In regards as to whether the grant can be claimed the rules for the fifth Self-Employment Income Support Scheme (SEISS) grant are the same as for the fourth grant.
However, there are two significant changes that have been made. Firstly, the amount of the grant is now calculated at two different rates – a higher rate of 80% of 3 months average trading profits, and a lower rate of 30% of 3 months average trading profits.
Previously you needed to have suffered reduced income but now it’s based on reduced turnover and the rate depends on the level of reduced turnover. These rates are as follows:
|If your turnover is down by
|Maximum grant amount
|30% or more
|80% of 3 months’ average trading profits
|Less than 30%
|30% of 3 months’ average trading profits
If you’re eligible based on your tax returns, HMRC will contact you in mid-July to give you a date that you can make your claim from. It will be given to you either by email, text message, letter or within the online service.
The online service to claim the fifth grant will be available from late July 2021 and the claim must be filed on or before 30 September 2021.
Are you eligible?
You will need to meet all criteria in stages 1, 2 and 3.
Stage 1: Your trading status and when you must have traded
You must be a self-employed individual or a member of a partnership. You must also have traded in both tax years:
2019 to 2020
2020 to 2021
As with prior years, you cannot claim an SEISS Grant if you trade through a limited company or a trust.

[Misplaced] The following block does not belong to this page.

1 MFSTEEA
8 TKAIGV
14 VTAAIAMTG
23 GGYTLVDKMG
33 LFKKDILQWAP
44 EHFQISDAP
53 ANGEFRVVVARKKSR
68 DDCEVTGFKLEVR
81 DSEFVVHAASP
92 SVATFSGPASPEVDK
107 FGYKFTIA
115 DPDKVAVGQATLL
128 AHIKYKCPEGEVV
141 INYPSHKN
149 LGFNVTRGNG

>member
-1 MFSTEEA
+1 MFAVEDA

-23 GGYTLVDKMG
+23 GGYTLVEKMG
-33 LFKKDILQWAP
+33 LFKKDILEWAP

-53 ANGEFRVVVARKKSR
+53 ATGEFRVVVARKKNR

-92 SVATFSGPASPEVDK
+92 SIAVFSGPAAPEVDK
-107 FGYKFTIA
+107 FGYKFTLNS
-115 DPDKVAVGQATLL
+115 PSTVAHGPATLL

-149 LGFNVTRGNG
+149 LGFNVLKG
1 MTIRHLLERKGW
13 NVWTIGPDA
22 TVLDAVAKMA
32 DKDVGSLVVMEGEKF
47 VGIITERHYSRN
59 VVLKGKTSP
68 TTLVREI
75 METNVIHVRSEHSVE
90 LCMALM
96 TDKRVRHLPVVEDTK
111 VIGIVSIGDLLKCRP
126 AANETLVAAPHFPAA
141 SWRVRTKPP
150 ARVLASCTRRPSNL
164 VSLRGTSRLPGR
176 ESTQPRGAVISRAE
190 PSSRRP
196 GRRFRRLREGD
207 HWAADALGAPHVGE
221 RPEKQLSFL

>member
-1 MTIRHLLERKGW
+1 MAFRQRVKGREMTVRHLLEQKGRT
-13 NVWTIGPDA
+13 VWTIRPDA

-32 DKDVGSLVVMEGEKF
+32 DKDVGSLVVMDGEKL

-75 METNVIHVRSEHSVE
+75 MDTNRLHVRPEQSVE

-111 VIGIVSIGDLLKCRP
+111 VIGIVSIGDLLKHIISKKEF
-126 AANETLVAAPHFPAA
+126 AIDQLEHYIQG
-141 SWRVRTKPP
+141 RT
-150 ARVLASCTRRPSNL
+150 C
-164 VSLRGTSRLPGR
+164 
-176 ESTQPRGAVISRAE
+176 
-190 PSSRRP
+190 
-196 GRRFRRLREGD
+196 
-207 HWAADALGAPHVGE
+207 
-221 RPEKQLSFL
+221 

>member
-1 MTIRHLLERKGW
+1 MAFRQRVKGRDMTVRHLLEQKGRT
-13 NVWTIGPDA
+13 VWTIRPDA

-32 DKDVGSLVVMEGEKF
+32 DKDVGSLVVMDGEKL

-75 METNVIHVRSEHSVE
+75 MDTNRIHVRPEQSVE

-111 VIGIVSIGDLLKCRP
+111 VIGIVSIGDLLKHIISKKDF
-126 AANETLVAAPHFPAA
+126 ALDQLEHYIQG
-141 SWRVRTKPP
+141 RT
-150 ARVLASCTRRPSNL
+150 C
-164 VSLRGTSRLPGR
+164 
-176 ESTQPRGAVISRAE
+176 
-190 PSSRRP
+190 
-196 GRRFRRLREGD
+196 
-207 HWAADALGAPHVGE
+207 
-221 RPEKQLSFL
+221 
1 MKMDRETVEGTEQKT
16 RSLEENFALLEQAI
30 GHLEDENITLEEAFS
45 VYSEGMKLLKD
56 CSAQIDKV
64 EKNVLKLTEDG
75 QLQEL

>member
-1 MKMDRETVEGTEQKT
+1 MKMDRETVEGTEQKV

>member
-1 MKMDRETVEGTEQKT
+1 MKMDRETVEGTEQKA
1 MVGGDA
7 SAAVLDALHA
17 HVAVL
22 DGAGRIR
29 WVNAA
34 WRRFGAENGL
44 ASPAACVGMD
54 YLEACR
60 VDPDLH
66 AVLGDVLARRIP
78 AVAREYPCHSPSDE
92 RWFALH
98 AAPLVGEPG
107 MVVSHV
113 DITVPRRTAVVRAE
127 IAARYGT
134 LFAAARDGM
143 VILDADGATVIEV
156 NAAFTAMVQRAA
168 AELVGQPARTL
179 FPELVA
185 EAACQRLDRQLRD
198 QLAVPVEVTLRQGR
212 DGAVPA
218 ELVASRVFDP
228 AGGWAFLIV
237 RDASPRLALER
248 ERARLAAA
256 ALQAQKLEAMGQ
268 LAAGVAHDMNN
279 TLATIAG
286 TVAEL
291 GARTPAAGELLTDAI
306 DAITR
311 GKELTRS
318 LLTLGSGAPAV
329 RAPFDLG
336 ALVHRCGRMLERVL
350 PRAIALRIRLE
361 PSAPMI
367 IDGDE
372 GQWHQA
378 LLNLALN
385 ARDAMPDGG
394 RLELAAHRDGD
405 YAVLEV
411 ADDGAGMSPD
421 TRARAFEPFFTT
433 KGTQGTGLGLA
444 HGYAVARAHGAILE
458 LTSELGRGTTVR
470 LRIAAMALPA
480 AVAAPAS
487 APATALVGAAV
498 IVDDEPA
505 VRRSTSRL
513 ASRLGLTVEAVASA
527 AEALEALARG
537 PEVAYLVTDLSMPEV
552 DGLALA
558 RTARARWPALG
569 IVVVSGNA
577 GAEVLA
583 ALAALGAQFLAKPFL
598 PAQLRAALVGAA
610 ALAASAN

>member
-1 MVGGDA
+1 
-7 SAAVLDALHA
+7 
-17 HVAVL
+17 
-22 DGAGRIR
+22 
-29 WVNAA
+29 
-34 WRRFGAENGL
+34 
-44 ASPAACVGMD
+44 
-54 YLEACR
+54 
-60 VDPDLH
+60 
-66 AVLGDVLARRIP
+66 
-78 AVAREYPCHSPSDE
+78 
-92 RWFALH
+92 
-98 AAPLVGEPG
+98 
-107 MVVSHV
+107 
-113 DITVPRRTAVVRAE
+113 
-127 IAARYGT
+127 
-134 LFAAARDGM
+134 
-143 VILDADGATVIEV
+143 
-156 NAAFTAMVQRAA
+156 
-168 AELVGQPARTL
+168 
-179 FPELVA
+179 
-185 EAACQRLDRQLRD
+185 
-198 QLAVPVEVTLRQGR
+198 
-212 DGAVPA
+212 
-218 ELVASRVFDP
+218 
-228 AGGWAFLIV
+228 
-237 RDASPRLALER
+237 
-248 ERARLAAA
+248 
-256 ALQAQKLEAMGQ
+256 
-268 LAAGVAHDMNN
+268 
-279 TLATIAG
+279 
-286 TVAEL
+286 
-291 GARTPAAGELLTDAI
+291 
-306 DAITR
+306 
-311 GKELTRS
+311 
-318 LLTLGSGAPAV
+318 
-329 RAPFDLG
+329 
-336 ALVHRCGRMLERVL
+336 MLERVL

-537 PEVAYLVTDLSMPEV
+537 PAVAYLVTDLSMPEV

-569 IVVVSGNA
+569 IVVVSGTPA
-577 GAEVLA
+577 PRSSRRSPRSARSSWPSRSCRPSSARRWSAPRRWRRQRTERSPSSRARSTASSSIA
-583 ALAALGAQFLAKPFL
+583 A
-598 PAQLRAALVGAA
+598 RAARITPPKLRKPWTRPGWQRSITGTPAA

Stage 2: Tax returns and trading profits
You must have submitted your 2019 to 2020 tax return on or before 2 March 2021, and
- have in that tax year trading profits of no more than £50,000
- your trading profits in that year must be at least equal to your non-trading income
Non-trading income is any money that you make outside of your business. For example, if you also have a part-time salaried job or pension, rental income or income from overseas.
If you’re not eligible based on the trading profits in your 2019 to 2020 return, HMRC will look back at previous years.
Stage 3: Deciding if you can claim
When you make your claim you must confirm to HMRC that you:
- intend to keep trading in 2021 to 2022
- reasonably believe there will be a significant reduction in your trading profits due to the impact of COVID-19 between 1 May 2021 and 30 September 2021
The complicated calculations bit
When making your claim you’ll need to tell HMRC about your business turnover so they can calculate your grant amount.
Turnover includes the takings, fees, sales or money earned or received by your business, which, of course, is different from the taxable profit. It excludes previous SEISS grants, Eat Out to Help Out payments and local authority or devolved administration grants.
For these purposes HMRC define turnover means the takings, fees, sales and money earned by the business of the trade calculated in accordance with generally accepted accounting practice or, where an election has been made under s25A of ITTOIA 2005, the cash basis.
To make your claim, you’ll need to have 2 different turnover figures. You’ll need to work out your turnover for:
- a 12-month period starting between 1 April 2020 and 6 April 2020
- either 2019 to 2020 or 2018 to 2019
HMRC will compare these figures to work out how much SEISS grant you’ll get.
The first turnover period – the pandemic period.
The turnover figure required is for a 12-month period starting on any date between 1 and 6 April 2020. For example either 1 April 2020 to 31 March 2021 or from 6 April 2020 to 5 April 2021. If you prepare your accounts on a tax year basis, you will be able to use the same figure as will appear on the 2020/21 tax return (it is not necessary to submit the return before making a claim, but the turnover figure for the SEISS claim will be checked after the return is filed). The turnover figure should be for all of your businesses, but exclude COVID-19 support payments (such as: SEISS grants, eat out to help out payments and local authority/devolved administration grants)